United States GDP fell by 0.6% year-on-year in the second quarter of 2022, an upward revision of 0.3 percentage points compared with the July estimate. This follows data released by the US Department of Commerce on Thursday.
"GDP contracted at an annualised rate of 0.6% in the second quarter of 2022 after contracting by 1.6% in the first quarter. The figure for the second quarter was revised upward by 0.3 percentage points from the preliminary estimate that was released in July," the agency said. It is noted that the new estimate is based on a more comprehensive set of data than the July one.
"The new data primarily reflects an upward revision in consumer spending and private investment in inventories, with some downward revisions in housing investment as opposed to this," the Commerce Department explained.
However, many analysts consider the continuing economic downturn for two consecutive quarters to be one of the main signs of a recession. For his part, US President Joe Biden stated that the US economy has not slipped into recession. He cited the views of the US Federal Reserve (Fed) as well as economists and many prominent representatives of the banking industry.
In an effort to curb inflation, the Fed has raised the benchmark interest rate four times this year, gradually increasing its pitch. By raising borrowing rates, the central bank is making it more expensive to get a mortgage, car or business loan. The idea is that consumers and businesses will borrow and spend less, thereby helping to cool the economy and slow inflation.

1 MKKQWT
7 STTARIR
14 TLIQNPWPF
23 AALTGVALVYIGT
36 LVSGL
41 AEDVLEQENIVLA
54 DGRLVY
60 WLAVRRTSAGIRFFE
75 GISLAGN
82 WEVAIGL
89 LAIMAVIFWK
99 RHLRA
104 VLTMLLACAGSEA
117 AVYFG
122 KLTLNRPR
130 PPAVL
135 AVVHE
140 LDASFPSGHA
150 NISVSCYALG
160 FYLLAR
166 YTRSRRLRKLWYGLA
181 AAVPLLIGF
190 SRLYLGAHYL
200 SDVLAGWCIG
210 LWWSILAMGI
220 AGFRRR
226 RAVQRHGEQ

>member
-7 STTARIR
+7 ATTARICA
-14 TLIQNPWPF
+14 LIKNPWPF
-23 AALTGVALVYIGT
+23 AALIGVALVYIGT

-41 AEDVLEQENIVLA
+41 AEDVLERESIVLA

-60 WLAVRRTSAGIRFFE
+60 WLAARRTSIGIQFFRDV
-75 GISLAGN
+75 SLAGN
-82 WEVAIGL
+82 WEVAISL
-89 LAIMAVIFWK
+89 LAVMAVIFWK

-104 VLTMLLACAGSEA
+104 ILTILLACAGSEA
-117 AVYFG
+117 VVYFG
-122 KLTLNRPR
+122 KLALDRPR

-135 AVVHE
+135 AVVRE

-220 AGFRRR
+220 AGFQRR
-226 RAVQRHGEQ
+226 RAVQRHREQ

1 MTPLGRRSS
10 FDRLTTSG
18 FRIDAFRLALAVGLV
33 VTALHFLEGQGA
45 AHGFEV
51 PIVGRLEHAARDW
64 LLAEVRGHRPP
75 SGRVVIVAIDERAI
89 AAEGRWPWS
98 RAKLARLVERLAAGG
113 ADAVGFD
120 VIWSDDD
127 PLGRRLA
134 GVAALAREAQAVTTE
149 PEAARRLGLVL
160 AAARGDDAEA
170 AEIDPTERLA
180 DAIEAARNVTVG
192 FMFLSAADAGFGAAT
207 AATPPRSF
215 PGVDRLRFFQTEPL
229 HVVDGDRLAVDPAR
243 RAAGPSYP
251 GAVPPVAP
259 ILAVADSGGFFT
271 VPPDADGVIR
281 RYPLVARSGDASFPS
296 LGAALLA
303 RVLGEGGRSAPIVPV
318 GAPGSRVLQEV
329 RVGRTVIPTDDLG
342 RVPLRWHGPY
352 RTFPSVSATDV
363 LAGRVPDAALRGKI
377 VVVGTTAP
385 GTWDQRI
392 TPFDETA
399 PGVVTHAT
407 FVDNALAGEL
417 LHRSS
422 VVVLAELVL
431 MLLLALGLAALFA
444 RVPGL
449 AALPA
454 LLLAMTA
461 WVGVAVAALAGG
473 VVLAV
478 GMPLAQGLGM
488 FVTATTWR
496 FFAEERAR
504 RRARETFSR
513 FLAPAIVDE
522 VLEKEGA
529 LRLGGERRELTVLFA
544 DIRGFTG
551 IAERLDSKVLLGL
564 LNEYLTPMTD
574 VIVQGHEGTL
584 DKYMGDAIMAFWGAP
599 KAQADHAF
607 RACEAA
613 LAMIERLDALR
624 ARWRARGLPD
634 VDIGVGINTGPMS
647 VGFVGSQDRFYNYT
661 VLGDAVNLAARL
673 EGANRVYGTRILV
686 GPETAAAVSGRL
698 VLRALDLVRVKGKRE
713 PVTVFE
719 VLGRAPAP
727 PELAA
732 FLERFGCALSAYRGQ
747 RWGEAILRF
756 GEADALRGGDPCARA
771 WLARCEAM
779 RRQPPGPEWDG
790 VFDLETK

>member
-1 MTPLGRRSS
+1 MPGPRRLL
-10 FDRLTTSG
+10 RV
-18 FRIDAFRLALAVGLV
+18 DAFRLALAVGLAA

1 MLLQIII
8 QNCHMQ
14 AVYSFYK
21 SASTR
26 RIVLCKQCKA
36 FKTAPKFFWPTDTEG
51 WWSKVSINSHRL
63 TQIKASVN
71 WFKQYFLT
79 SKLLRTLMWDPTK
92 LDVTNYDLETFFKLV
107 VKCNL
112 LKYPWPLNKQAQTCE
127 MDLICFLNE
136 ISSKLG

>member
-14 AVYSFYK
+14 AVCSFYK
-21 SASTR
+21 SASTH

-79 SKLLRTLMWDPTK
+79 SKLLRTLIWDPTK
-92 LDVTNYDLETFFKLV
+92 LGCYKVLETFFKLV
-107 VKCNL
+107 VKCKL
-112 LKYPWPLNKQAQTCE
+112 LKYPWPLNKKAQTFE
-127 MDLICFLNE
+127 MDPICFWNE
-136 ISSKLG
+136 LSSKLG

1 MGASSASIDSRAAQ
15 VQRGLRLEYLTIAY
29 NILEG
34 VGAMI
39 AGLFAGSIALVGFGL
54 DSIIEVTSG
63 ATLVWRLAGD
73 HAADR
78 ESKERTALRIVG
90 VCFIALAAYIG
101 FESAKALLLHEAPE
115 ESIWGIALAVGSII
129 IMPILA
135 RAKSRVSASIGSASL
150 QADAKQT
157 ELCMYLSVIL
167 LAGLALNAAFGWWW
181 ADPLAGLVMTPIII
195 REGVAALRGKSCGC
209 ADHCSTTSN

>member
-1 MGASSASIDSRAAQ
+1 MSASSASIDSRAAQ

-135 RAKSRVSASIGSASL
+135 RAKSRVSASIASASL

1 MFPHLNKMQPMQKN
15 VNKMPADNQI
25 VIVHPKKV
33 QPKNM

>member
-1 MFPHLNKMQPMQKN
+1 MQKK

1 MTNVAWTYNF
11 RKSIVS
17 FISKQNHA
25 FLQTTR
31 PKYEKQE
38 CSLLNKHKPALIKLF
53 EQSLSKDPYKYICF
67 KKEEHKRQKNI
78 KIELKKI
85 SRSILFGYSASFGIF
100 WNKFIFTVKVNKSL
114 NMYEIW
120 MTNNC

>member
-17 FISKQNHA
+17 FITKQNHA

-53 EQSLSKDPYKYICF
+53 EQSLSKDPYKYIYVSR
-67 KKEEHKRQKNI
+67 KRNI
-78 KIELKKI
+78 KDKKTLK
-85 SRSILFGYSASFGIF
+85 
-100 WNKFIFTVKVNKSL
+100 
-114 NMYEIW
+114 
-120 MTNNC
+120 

In particular, rising borrowing costs have weakened the housing market. Sales of both new and existing homes fell sharply and the rate of housing construction fell in July to its lowest level since early last year. Similarly retail sales were flat last month, while inflation and higher borrowing rates are forcing many households to spend more cautiously.
Earlier, the US Department of Labor reported that the country's consumer prices rose 8.5% year-on-year in July. In order to fight inflation, the Fed raised its rate for the second time in a row in July by 0.75p to 2.25-2.5%.